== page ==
I’m 49 this month and I thought I’d have this financial stuff all figured out by now. I mean, I thought I’d be going to Europe for my fiftieth birthday but I’m still trying to figure out how to get to Albuquerque in July. I thought I’d have all my credit debt paid off by now. I thought I’d have my teeth fixed. I thought I’d have, if not six months, at least two months worth of salary in the bank, the way my father always told me I should.

Instead, we’re debating what bill to skip paying so we can put gas in the van and drive an hour and twenty minutes away to get insulin for the diabetic dog.

I’m not unique and I’m not poor. My wife and I live in a house with a yard. We have a vehicle and though it isn’t paid off, it is in pretty good shape and gets us where we need to go. We aren’t hungry. We might be eating more beans and potatoes than fresh greens and organic fruits, but we aren’t hungry. In fact, right now, I’m eating a smoothie with some homemade granola. I have coffee and clean water. Other than my mouth, I’m in good health, but if I DO get sick, I live in a country where every person has healthcare. I can donate money when a friend is in need. I can give to the local (and some far away) animal shelters. I can donate a few dollars to the campaign of a woman I support. I can send a food delivery to a friend whose depression is making her unable to cook. I can and have recently bought a bike and, despite having to give up my desire to join the Canadian Writer’s Union, I was able to pay that unexpected 150 dollar fee to my university. I’m not suffering. I’m actually very lucky.

In a lot of ways, I feel guilty about complaining about money, so I don’t, mostly. I know people are worse off than I am. I know A LOT of people are worse off than I am. And I’m not in the position to help very many of them. Money can be so damaging, especially a lack of money. I’m in a better place now than a lot of people. Hell, I’m in a better place now than I’ve been for most of my life. But for today, just for today, I’m sad. And that’s okay.

And for those of you who are in the same position, or worse, I just want you to know I understand. I understand the way the worry can feel oppressive. I understand the guilt when you have to choose one thing over the other and even if you know you made the right decision, you still hate having to make it. Posts come across your timeline and you want to donate to all of them and you can’t. You want to have a break from cooking and just order a fucking pizza, but you bought a package of socks the other day and you don’t have any money in the account until the end of the month.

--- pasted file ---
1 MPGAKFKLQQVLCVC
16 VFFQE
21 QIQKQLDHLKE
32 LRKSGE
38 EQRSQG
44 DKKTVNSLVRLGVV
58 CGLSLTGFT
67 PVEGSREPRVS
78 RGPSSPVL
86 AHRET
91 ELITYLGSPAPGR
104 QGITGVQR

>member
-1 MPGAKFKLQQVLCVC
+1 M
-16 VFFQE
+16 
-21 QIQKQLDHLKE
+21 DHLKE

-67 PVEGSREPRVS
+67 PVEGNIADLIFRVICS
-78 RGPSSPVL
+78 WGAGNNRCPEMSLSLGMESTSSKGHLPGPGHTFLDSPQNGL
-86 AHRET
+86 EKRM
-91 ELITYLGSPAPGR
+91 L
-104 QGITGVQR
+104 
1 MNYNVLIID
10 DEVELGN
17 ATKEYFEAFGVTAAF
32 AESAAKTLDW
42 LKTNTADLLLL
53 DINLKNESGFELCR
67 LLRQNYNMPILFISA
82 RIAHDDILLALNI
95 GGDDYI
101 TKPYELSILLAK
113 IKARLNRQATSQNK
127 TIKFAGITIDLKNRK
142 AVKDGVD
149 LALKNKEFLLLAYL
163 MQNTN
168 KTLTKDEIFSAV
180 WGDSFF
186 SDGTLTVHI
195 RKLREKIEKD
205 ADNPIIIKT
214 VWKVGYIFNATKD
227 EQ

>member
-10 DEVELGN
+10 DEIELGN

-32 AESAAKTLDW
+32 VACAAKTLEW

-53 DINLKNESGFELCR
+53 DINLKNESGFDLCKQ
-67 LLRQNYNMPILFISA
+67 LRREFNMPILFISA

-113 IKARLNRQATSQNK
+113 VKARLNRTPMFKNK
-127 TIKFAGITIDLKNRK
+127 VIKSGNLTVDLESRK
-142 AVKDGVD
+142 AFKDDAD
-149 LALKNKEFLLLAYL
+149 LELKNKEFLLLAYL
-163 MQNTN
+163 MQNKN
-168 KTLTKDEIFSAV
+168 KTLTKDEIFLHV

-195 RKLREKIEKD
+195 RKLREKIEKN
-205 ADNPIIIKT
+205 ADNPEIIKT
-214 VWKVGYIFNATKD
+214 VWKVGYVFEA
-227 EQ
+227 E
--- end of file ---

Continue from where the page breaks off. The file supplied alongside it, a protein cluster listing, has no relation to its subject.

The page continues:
Oh, my friends and family. You aren’t alone. And it’s okay to be unhappy about it. Not every day, but sometimes. Tomorrow, I’ll be happy again. I’ll be introspective again and I’ll focus on something good and positive. Tomorrow will be a good day. But for today, I’m just going to have my feels.

And that’s okay.


I am one of *those* people. You know the ones. They insist there is such a thing as a birthday month.

Look, I can’t help it. November is my birthday month. I was born on 11/21/1970 and I hold that the time between November 1 and November 21 is mine. It really is the perfect time to have a birthday month. The weather is mostly chilly, but hasn’t gotten oppressively cold yet. There are still gloriously sunny days and, even if warm winter coats and thick gloves are required, walks are still fun and not a chore. The wind has picked up so I can sit at my desk and watch the fallen leaves blow all over the yard, smiling because I have no plan to rake them.

good enoughThis year, I’m doing NaNoWriMo for my birthday month. I’m a few days in right now and while not exactly on target, I don’t feel behind.

November also tends to be my month of introspection. Some people make New Year’s resolutions. I have November Introspection. Did I do what I wanted to do in the last year? Will I do what I want in the next one? It’s when I generally take stock of my career, my health, my life. This year, I feel I’m wrapping up a lot of pieces of work that have been sitting in various states of completion for far too long. I hit “The End” on Coyote Lost his Soul on October 22nd. I started “My One Gay Novel” on November 1. And I think I know how to finally complete “The Summer Ellen’s Sister Died” this coming year.